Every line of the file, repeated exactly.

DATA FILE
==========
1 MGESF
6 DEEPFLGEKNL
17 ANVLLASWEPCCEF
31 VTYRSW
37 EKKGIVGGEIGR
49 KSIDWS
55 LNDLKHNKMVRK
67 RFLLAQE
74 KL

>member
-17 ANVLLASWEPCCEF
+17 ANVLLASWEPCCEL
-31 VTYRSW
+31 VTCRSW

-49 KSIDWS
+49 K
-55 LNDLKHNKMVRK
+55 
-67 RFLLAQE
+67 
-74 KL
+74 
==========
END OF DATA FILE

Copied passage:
1 MGESF
6 DEEPFLGEKNL
17 ANVLLASWEPCCEF
31 VTYRSW
37 EKKGIVGGEIGR
49 KSIDWS
55 LNDLKHNKMVRK
67 RFLLAQE
74 KL

>member
-17 ANVLLASWEPCCEF
+17 ANVLLASWEPCCEL
-31 VTYRSW
+31 VTCRSW

-49 KSIDWS
+49 K
-55 LNDLKHNKMVRK
+55 
-67 RFLLAQE
+67 
-74 KL
+74 